I sent an email to Orrin Hatch. You can read it here. Today I got his response… 

Thank you for contacting me to express your concerns about the current crisis in our financial markets and the state of the economy. I appreciate hearing from you.  

As you well know, our financial markets have become increasingly volatile over the past weeks. The collapse of major financial institutions and a giant insurance company sent a clear signal that we were on the brink of a major financial catastrophe. Something had to be done in order to prevent the problems of our financial markets from leaking into other sectors of our economy. Secretary Paulson and President Bush offered the first solution to the exacerbating economic decline as an attempt to get the dialogue flowing. However, many, including myself, believed that this plan was not sufficient. The House amended the original plan in an attempt to protect taxpayer’s interest, prevent exuberant executive packages for participating entities, and provide more oversight. Even with these additions, the plan failed to pass the House, and that day the Dow Jones Industrial Average fell nearly 778 points, the biggest single-day point loss in history.

As you, I am deeply troubled by the financial situation we are facing. We did not get here because of any one decision or policy – these problems were years in the making. For example, in the late 1990s, the Clinton Administration began pressuring Fannie Mae and Freddie Mac to purchase loans to subprime borrowers. We are seeing the consequences of a long series of policy errors, both in private and public sectors, which have combined to create a “perfect storm” of financial problems. In my view, one thing was for certain, inaction was not an option. We had to provide relief quickly because the consequences of inaction far outweighed the cost of the provisions in the legislation.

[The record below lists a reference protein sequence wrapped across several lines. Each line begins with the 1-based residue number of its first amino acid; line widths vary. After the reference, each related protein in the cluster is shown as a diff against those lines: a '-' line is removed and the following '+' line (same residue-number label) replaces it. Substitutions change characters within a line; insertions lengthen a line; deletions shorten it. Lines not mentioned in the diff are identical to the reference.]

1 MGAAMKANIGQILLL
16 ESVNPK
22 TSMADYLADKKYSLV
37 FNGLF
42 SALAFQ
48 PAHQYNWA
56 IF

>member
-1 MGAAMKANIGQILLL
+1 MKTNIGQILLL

If we had not addressed this problem, we would be ignoring a much greater danger. For everyone who has a savings account, retirement savings, or a job, inaction placed these lifelines in jeopardy. For anyone who needs a mortgage loan, to borrow for a car, or to finance an education, the prospects had significantly worsened. With business expansion and job creation, there is a need for credit in order to make our economy work.


The Senate version of the Emergency Economic Stabilization Act, HR.1424, which ultimately passed the Senate and the House and was signed into law on October 3rd, broadened the ability of the federal government to revitalize our economy. The legislation is designed to help secure retirement savings, help small-business owners meet payroll and help restore the American people’s confidence in their own financial well being. Furthermore, the Senate added specific provisions to curtail the jobless rate and promote investment. Among the added provisions was a set of extensions to expired and expiring tax provisions, including the research tax credit and the Alternative Minimum tax (AMT). While it is estimated that 70 percent research tax credit dollars are used for wages of R&D employees, the AMT relief will free 23 million Americans, including hundreds of thousands of Utahns from having to pay the unfair AMT.


This legislation, while not perfect, will have a greater impact beyond Wall Street into Main Street. I believe that one reason why the financial rescue legislation failed to pass in the House the first time was because the American people were not convinced that the bill would help them personally.  Along with this, I believe that many Americans failed to see the connection with the current crisis with our financial markets and their own future economic well being.